In cities across the globe, graffiti grrlz (women who write graffiti art) enact the quintessential principles of feminist movement such as collectivity, support, and empowerment. They do so, however, without claiming a feminist identity; some emphatically rejecting a feminist mantle. In her talk, feminist graffiti scholar Dr. Jessica N. Pabón asks: do we need to call ourselves feminists in order to enact feminist change in the world? Incorporating the ethos of “action above words” that defines graffiti subculture, Pabón argues that the question of who is or is not a feminist becomes secondary to how feminism is being enacted through everyday performance.
Case studies are drawn from Costa Rica, Nicaragua, and Brazil as well as the United States.
Sponsored by: American Studies Program; Gender and Sexuality Studies Program; Historical Studies Program; Office of Inclusive Excellence
Contact: Myra Armstead  845-758-6822
Monday, February 27, 2017

The Italians ... and the challenges of
writing about them

John Hooper, Italy correspondent of The Economist magazine and the author of The Italians (Viking, 2015 & 2016)
RKC 103  5:00 pm
How did a nation that spawned the Renaissance also produce the Mafia? What exactly is bella figura? And why do Romans eat their gnocchi on Thursdays? Having spent more than 15 years reporting on Italy, John Hooper set out to write a book that answers these and many of the other puzzles that confront outsiders in a society that can be as baffling as it is alluring.  The result is The Italians, published by Viking, which has featured in the bestseller lists of The Washington Post and the Los Angeles Times. In his talk, Hooper will discuss the challenges and rewards of trying to explain a society in which paradox is the norm and in which much is hidden, or coded or left unsaid.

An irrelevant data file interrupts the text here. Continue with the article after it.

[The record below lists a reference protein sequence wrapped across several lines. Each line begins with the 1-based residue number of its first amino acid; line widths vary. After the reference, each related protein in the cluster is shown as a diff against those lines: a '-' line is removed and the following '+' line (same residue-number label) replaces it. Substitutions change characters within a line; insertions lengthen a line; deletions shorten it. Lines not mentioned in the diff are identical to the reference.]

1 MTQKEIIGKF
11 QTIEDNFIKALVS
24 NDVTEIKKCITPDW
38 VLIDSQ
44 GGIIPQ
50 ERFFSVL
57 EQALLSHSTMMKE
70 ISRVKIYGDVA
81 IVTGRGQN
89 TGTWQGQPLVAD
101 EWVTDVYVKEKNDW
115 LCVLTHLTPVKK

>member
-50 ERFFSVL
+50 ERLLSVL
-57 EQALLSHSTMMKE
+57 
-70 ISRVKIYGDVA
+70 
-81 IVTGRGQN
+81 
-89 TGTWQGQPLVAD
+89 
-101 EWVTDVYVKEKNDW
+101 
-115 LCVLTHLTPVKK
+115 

Sponsored by: Division of Social Studies; Hannah Arendt Center; Historical Studies Program; Italian Studies Program; Literature Program
Contact: Joseph Luzzi  845-758-7150
Thursday, February 2, 2017

Trump Abroad, Trump at Home:
Declaring the New War

Note the new location.

The inaugural event of the First 100 Days, a college-wide initiative combining civics and public media

Fisher Center, Sosnoff Theater  7:00 pm
Mark DannerJames Clarke Chase Professor of Foreign Affairs and the Humanities

in dialogue withLeon BotsteinPresident, Bard College

introduced byAriana Gonzalez Stokas '00Dean of Inclusive Excellence

Free and open to the public; seating is first come, first served
Live WebcastTo view a live webcast of the event please visit: Watch Live!Give to the Bard Sanctuary Fund
Sponsored by: Center for Civic Engagement; Council for Inclusive Excellence; Human Rights Project
Contact: Jonathan Becker  845-758-7378